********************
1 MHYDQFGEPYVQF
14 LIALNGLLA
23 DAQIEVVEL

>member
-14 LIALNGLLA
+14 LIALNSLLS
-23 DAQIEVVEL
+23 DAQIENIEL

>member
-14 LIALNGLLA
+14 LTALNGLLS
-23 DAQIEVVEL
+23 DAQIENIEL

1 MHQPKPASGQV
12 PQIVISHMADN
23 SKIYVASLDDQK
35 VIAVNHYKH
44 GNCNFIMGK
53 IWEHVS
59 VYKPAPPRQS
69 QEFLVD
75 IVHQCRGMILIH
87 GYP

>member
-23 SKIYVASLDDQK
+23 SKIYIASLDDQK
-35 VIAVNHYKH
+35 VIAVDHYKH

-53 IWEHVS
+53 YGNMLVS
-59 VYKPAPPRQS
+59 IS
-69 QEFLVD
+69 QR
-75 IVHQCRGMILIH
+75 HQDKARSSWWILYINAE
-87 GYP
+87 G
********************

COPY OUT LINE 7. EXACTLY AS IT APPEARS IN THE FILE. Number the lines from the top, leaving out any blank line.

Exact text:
-23 DAQIEVVEL